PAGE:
How to Take a Better Selfie

Ah, the “selfie.”   Good for so many things, yet so easy to go horribly wrong.  I’m not talking about the walking over the edge of a cliff or into moving traffic horribly wrong AKA Darwin Award wrong. I am talking about the missed opportunity to let every one of your followers see that cool thing you just did.  How can you make your selfies better? Read on.

Group of people taking a selfie

I am going to assume that you are not trying to become the next social medial influencer. Also, that you are just a normal person who likes to fire off the occasional selfie without a whole lot of post-production editing. Basically, you just want to let your family and friends know what has been happening in your life. Of course if you need to send your mother a “proof of life” pic, a decent selfie matters. Otherwise, she will assume that you survived an alien abduction or have not been eating enough vegetables because the proof is in the picture.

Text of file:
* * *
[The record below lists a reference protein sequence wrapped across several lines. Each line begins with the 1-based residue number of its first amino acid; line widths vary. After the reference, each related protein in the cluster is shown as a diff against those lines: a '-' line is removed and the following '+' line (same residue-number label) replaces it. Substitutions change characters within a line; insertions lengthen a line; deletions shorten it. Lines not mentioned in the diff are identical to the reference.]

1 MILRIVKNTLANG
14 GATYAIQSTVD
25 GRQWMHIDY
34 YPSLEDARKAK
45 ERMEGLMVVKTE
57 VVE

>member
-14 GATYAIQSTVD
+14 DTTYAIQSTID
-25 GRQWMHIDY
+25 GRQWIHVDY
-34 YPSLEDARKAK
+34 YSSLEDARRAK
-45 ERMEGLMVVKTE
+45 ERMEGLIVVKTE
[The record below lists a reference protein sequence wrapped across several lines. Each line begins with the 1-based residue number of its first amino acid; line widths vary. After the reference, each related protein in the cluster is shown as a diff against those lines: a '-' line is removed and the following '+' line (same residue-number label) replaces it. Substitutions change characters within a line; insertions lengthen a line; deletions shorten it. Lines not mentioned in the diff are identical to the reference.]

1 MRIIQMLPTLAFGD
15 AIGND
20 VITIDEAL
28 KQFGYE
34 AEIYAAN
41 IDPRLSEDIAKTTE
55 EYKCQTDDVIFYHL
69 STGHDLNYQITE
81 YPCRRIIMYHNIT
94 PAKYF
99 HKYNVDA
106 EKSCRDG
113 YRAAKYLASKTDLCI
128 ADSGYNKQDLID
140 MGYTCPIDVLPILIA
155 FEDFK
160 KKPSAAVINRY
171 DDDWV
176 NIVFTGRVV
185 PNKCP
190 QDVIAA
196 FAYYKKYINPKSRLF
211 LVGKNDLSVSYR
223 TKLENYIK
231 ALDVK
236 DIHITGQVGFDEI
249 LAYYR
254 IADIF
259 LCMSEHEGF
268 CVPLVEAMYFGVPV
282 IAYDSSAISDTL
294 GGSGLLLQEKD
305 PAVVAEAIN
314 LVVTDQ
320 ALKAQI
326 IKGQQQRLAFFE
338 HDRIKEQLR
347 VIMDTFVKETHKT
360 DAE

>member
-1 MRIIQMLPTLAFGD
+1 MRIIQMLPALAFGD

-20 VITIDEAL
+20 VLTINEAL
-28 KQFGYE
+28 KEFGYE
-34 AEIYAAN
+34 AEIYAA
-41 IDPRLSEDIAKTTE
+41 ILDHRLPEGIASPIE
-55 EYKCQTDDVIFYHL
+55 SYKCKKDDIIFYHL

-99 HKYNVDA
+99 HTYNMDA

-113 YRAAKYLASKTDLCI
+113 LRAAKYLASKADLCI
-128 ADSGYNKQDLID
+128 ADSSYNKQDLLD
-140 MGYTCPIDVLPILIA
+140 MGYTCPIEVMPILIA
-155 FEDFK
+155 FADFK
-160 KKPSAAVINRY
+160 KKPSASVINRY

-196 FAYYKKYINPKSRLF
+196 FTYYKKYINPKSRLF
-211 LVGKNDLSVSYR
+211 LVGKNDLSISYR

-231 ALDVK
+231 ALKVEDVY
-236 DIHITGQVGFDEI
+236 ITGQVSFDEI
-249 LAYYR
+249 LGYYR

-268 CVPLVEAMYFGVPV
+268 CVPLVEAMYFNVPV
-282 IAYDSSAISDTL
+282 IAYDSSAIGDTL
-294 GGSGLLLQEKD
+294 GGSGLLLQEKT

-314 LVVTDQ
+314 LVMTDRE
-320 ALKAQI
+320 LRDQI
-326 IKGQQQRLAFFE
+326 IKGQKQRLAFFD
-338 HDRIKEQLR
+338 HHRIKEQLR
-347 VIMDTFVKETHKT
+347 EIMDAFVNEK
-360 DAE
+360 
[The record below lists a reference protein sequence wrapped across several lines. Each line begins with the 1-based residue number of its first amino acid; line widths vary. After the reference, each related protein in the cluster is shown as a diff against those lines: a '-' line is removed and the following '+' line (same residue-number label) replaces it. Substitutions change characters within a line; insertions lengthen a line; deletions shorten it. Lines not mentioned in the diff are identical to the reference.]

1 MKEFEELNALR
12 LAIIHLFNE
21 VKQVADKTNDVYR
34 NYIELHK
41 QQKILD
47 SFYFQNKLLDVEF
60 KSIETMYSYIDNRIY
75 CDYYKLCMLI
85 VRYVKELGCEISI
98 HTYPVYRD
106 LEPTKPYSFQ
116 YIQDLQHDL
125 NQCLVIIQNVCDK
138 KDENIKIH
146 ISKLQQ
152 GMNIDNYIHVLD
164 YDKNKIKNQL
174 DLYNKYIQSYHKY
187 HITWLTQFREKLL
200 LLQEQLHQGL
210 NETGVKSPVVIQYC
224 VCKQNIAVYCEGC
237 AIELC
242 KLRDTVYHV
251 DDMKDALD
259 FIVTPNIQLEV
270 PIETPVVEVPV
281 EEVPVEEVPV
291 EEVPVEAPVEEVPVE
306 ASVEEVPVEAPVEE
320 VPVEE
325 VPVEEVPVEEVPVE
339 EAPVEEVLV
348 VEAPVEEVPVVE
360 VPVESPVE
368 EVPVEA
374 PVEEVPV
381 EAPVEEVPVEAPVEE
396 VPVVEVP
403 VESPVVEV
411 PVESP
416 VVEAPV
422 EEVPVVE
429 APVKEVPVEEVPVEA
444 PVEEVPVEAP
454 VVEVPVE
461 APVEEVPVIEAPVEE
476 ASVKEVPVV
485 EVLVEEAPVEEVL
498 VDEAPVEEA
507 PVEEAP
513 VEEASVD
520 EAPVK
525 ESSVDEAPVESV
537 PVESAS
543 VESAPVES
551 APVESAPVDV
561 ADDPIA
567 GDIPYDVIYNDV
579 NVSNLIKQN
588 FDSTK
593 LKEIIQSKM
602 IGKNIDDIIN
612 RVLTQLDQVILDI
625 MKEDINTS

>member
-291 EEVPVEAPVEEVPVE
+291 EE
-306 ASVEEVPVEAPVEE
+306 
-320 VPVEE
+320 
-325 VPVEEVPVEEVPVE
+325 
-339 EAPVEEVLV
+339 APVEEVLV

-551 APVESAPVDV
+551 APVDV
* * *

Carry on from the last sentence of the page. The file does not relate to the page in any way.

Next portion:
Why Do I Look Weird?

Why is it so darn hard to take a great selfie that actually looks like you?   The short answers are your arms are too short and your face does not look like you think it does.  Let’s take that second one first. 

Have you ever noticed that when you look at a photograph of yourself it just seems off?  Most of us use that image in the mirror as the reference for how we look. After all, it is an image we see at least once a day while we are doing bathroom things.  So how come you do not look like that image in photos?  Simple, our faces are not symmetrical.

Symmetry